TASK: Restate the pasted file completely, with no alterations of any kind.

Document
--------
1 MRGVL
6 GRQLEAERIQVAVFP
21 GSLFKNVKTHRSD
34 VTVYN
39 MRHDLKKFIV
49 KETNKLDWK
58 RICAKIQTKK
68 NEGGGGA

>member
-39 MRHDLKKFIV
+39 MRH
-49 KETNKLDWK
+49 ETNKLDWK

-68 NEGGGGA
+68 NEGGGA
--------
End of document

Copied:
1 MRGVL
6 GRQLEAERIQVAVFP
21 GSLFKNVKTHRSD
34 VTVYN
39 MRHDLKKFIV
49 KETNKLDWK
58 RICAKIQTKK
68 NEGGGGA

>member
-39 MRHDLKKFIV
+39 MRH
-49 KETNKLDWK
+49 ETNKLDWK

-68 NEGGGGA
+68 NEGGGA